‘A real shame’: B.C. MLA says factors behind Tolko mill closing should have been caught

Kelowna-Mission MLA Steve Thomson said the industry is in bad shape across the province

There were many reasons why Kelowna’s Tolko mill closed its doors earlier this week.

Poor market conditions were tagged as the biggest factor, but for local MLA Steve Thomson the factors should have been caught earlier. From recognizing patterns throughout the forest industry in the province to the rising costs of the market, Thomson said the fault lies with the province’s leadership.

“It’s a real shame that the current NDP government has been really missing in action in terms of response to this news,” said Thomson. “There are things they could have done and they haven’t taken any steps to fixing this crisis.”

READ MORE: Kelowna Tolko mill shut down for ‘indeterminate’ amount of time

Thomson, the former forest minister up until 2017, pointed out the patterns in the industry throughout the province; mills in Quesnel and Maple Ridge were closed earlier in the summer, as well as job cuts to B.C.’s logging contractors.

The Tolko closure will also trickle into other industries in the Okanagan and have an indirect impact on suppliers, contractors and others in the sector, Thomson said. Operating costs, stumpage fees and timber supplies have all contributed to the industry’s fallout.

“It another bit of bad news for this sector,” said Thomson.

“And it’s devastating news for the employees and families. We’ll be advocating to make sure the appropriate supports are brought in for those who lost their jobs. The [B.C.] government has been late on those responses like EI [Employment Insurance] and it’s impacting so many communities.”

READ MORE: Twice laid off due to sawmill closings, B.C. worker ready for a new career

READ MORE: Kelowna job market taking a hit due to speculation tax: CHBA

Tolko employees were on a six-week break and were expected to return to work on Sept. 16, but the mill closed its doors for ‘an indeterminate’ amount of time on Sept. 12, laying-off close to 130 employees.

“This decision was not easy for us to make,” said Tolko’s Troy Connolly at the time.

“We are very disappointed to be in a position where we have to curtail the mill, particularly given the reasons for this extension are beyond our control. However, with lumber market prices at sustained low levels and high log costs in B.C., the mill cannot be cost-competitive.”

As for any future fixes, Thomson said that as long as there is no significant response or action from the provincial government there won’t be a quick turnaround in the industry and there will be permanent mill closures across B.C.

To report a typo, email:
[email protected]
.


@KelownaCapNews
[email protected]

Like us on Facebook and follow us on Twitter.

Just Posted

Snowfall warning continues for parts of B.C.’s Interior

First significant snowfall of the season prompts Environment Canada warning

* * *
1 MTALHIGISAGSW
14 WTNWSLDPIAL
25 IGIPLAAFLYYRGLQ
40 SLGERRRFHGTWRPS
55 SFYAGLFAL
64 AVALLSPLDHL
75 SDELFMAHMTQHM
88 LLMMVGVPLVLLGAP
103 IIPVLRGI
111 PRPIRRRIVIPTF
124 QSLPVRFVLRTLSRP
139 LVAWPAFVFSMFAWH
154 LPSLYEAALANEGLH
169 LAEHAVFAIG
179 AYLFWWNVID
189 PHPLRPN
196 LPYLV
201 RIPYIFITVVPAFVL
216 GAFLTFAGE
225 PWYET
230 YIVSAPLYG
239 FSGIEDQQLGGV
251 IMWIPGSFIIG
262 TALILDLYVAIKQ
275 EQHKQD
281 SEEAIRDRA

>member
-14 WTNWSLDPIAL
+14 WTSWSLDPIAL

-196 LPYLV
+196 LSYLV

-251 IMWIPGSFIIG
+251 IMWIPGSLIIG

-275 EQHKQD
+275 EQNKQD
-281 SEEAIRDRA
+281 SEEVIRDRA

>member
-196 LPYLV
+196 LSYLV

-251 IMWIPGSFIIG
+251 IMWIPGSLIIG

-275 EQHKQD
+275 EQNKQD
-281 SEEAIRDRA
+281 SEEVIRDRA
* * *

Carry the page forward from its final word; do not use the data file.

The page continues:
Hagensborg Water District ratepayers vote to dissolve district

In a close vote of 68 to 63, ratepayers have chosen to dissolve the water district

Bella Coola residents rely on food bank support

Your volunteers at the food bank work year-round, but are especially busy at Christmas

Nimpkish back in service while NSW undergoes repairs

The Northern Sea Wolf sustained damage to its propellers from a log strike in November

B.C. forest industry aid on the way, Doug Donaldson says

Layoffs focus of B.C. legislature’s final day of 2019

VIDEO: Boys help rescue Cariboo bear cub

The cub, weighing just 24lbs, has been taken to wildlife sanctuary in Northwest B.C. for the winter

Campbell River mom’s iPhone containing priceless photos stolen from Victoria hospital parkade

The phone contained photos, heartbeat recordings of her late son

Miller nets winner as Canucks edge Sabres 6-5 in OT

Roussel, Leivo tally two apiece for Vancouver

‘Norovirus-like’ outbreak interrupts Bantam hockey showcase in Greater Victoria

Several athletes were sent home, quarantined on the ferry

$578: that’s how much your first distracted driving ticket will cost with recent premium hikes

Over 50 per cent of Canadians admitted to using phone while driving last year, according to study

Kelowna man attempts to steal bait bike from RCMP parking lot

38-year-old Brian Richard Harbison is facing several charges

‘Things haven’t changed enough:’ Ecole Polytechnique anniversary prompts reflection

Fourteen women were fatally shot by a gunman at the Montreal school on Dec. 6, 1989

Bear raids freezer, gorges on Island family’s Christmas baking

Hungry bruin virtually ignored meat and fish, focused, instead, on the sweets

B.C. pharmaceutical company’s stocks double in value after successful lupus drug trial

More than 40 per cent of patients using voclosporin saw improvements in kidney function

Most Read